As the No. 48 crossed the finish line first Saturday night, it was the true definition of a champion returning to form. Crew chief Chad Knaus and Jimmie Johnson had pulled their patented magic once again; sitting in second as the race wound down, they used communication and cunning to find that extra ounce of fuel to finish first. It was the patented strategy of a duo that's proven their success; when the going gets tough, they stop at nothing to find a way to win.
Across the way, teammate Dale Earnhardt, Jr. and Tony Eury, Jr. could simply look on with admiration and awe. For as the winning Hendrick trophy slipped out of their grasp and into someone else's, no one could stop them from finding another way to lose.
Lagging far behind Johnson, the No. 88 came home in 7th place, another weekend ending with potential instead of pay dirt. In what's becoming a running theme in NASCAR these days, the National Guard / AMP Energy Chevrolet has led a significant amount of laps, but failed to cash in when it matters most — the checkered flag. Forced down pit road for a late splash of gas, turns out the fuel wouldn't have made a difference in this one; Junior's 87 laps in front meant nothing when a late battle with Mark Martin left his Goodyears a pile of mush.
"It was like someone flipped a switch there at the end and the tires were gone," said Junior about the race's final segment. "We had a great car."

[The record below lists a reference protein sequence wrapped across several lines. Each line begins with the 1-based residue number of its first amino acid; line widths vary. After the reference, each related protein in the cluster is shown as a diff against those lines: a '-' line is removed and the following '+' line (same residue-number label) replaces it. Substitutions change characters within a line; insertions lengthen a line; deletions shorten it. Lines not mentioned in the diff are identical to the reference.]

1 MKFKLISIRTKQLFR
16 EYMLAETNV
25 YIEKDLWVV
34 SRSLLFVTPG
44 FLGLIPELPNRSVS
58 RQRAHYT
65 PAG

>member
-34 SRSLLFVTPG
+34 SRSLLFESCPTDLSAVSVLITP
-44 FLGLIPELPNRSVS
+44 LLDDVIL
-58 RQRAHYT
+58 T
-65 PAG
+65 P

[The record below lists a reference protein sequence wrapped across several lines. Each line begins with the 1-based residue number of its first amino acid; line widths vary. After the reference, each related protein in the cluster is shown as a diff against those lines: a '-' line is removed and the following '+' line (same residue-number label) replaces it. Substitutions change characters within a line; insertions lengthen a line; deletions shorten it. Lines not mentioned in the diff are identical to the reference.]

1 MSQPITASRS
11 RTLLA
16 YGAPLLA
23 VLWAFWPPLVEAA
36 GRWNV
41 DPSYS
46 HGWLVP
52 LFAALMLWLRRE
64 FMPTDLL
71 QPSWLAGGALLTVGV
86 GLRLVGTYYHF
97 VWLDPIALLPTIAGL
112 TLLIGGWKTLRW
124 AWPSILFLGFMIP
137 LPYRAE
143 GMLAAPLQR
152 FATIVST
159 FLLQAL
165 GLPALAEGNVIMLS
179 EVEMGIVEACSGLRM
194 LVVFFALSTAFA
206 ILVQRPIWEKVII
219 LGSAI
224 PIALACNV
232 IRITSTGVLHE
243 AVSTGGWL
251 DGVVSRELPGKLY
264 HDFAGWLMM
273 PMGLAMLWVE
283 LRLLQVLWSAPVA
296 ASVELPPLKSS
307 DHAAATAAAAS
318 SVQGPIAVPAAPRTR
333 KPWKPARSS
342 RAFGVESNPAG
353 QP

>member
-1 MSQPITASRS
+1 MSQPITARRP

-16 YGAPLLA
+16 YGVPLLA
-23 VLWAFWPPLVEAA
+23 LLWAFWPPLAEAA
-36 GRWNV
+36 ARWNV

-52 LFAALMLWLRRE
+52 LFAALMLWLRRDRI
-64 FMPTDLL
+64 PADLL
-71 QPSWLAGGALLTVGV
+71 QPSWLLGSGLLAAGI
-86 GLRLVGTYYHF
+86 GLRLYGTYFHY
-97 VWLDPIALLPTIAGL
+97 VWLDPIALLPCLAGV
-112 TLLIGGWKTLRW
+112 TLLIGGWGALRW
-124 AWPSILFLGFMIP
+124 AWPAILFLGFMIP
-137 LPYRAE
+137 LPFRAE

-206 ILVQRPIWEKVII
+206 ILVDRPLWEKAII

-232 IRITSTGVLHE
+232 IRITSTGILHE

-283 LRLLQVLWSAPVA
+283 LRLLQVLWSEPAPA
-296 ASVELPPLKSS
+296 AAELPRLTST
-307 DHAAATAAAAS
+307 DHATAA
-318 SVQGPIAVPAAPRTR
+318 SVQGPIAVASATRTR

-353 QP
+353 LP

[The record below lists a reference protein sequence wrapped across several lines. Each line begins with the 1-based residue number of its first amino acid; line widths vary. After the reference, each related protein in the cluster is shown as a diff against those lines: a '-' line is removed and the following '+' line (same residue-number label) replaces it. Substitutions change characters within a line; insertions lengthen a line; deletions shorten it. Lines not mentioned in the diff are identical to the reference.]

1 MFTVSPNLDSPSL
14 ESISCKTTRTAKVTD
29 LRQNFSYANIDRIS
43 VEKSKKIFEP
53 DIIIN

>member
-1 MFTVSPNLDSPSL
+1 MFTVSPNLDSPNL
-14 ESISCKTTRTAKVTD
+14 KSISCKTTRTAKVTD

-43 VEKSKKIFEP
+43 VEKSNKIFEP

But Martin's was better; and with one final push, Junior's old ride pulled far ahead of his new one long before the fuel tank started running dry. Unfortunately for Junior, it's the latest misstep in a series of auspicious finishes that have taken "What momentum!" and turned it into "What if?" At Texas, Junior won the pole and led 31 of the first 47 laps; by race's end, he was a lap down in 12th. The week before, Junior was winning Martinsville as late as lap 363; by lap 500, he was 7th, matching his Phoenix struggle.
If you're counting at home, that now means Junior's winless streak in points-paying races now stands at 70; in just two weeks, he'll hit the two-year mark when he returns to the scene of his last victory (Richmond, May 2006). Throughout the course of the season, Junior's now paced the field for 355 laps; only Kyle Busch and Johnson have been out front more.
Of course, those two have trophies to show for their efforts. In Junior's case, the big goose egg just follows him around; and with each passing week, it's a weight which grows just the slightest bit larger on his back. Winning isn’t everything; but as far as weaknesses go, it’s the only thing keeping the team from taking the next step.
To Junior's credit, he's not showing any outward frustration just yet; at least, when he's out of the car.
“I am not frustrated," he said Saturday night, putting the best face forward in front of the media. "I had a good finish, am proud of my team, had a great car. I don’t know what our expectations truly were going in to the race. But I don’t think they were that good. We didn't practice very good."
"I got to thank Jimmie (Johnson) and his whole team. We used some of their setup, and that helped our car a lot. A lot of good information going back and forth [at Hendrick]. I'm happy."